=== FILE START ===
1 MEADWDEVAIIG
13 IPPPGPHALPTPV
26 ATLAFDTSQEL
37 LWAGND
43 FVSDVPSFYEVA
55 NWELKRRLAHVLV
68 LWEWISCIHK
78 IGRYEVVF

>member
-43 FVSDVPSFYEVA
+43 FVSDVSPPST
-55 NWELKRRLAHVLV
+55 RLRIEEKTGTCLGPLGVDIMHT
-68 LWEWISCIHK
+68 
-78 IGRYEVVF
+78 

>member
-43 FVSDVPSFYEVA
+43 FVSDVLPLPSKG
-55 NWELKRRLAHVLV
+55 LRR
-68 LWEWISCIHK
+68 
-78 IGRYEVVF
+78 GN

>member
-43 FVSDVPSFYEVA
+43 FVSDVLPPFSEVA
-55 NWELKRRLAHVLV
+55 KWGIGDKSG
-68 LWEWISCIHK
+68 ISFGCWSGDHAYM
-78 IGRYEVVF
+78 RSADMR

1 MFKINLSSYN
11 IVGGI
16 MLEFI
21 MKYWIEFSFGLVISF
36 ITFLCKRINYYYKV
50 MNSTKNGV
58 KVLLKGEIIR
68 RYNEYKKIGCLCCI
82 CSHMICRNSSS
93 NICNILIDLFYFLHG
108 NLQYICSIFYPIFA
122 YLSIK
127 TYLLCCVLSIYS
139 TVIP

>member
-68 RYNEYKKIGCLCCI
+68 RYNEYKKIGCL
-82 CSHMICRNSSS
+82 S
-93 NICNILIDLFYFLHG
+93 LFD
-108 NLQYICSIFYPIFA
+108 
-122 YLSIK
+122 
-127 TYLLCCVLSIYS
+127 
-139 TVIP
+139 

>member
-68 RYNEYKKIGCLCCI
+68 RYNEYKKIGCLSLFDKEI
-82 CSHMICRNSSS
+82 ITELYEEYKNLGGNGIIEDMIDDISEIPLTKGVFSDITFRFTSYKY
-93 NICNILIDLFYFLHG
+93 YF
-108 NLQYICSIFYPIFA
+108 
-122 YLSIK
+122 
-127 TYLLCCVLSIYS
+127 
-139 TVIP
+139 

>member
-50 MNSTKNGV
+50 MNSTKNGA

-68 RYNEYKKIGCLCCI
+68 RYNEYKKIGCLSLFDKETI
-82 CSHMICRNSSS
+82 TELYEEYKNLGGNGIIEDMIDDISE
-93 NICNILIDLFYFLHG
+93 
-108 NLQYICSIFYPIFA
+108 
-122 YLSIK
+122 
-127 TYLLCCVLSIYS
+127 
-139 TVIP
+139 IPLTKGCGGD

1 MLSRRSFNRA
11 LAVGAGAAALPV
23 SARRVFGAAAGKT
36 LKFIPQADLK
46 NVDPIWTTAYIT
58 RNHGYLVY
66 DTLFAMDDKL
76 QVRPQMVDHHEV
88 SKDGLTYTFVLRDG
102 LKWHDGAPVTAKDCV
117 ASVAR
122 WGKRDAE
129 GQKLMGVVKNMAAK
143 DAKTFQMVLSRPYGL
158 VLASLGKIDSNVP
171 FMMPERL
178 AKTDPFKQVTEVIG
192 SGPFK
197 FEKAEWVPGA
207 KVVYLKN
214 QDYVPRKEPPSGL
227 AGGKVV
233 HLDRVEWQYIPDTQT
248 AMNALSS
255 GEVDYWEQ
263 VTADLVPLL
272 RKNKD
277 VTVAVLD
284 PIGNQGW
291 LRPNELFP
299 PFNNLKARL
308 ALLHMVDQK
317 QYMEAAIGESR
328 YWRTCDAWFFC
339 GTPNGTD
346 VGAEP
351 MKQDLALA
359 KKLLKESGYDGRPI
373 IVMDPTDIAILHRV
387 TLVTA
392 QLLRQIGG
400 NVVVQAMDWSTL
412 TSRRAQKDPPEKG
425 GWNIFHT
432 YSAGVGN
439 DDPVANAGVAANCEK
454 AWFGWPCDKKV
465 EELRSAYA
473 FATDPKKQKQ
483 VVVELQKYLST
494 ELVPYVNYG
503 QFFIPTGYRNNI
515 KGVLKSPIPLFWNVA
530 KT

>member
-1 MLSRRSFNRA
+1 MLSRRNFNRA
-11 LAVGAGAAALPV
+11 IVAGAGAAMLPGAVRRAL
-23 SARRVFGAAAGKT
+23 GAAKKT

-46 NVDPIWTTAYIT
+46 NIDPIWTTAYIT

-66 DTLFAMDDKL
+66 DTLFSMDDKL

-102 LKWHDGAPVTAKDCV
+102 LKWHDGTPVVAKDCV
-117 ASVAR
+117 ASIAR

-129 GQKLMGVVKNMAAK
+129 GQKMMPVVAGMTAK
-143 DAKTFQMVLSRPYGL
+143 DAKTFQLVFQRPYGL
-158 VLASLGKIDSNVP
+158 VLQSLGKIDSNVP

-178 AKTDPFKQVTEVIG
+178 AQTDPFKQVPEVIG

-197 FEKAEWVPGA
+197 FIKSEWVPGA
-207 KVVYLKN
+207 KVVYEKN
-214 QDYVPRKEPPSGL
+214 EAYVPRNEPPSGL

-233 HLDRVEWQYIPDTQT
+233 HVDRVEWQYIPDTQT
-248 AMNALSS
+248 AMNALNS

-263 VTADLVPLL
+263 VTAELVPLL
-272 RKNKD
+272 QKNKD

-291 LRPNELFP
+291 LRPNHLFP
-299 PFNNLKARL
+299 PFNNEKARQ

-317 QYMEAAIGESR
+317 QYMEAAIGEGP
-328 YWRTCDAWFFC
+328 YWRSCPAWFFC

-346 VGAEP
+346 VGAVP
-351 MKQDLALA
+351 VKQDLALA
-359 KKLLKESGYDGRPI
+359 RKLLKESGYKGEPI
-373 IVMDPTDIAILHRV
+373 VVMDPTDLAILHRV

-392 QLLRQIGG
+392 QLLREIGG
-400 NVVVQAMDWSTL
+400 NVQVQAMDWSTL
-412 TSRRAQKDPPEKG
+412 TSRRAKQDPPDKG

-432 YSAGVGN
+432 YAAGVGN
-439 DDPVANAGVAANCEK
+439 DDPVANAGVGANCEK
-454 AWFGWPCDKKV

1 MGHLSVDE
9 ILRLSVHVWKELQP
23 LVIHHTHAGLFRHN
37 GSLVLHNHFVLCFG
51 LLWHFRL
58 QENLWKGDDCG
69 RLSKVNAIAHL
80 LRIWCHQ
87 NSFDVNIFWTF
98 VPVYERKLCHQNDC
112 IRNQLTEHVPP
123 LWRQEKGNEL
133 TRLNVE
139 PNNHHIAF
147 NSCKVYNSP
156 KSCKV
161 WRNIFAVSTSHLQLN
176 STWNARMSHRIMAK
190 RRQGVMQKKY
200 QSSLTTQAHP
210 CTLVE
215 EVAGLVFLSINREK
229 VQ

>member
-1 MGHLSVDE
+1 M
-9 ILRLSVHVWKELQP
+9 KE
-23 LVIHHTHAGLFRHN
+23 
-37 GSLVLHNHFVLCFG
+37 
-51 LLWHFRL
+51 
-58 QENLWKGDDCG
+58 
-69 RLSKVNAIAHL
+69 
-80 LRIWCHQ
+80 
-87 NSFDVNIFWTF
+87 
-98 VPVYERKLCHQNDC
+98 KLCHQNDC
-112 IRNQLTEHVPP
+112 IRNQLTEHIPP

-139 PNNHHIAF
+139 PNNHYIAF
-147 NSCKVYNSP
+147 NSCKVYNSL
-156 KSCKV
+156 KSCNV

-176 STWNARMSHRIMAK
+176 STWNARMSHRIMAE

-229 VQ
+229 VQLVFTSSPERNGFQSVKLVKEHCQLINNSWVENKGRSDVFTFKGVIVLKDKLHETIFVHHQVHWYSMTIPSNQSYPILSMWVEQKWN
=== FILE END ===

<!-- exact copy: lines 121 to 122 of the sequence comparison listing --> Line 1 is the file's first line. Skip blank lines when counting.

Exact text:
255 GEVDYWEQ
263 VTADLVPLL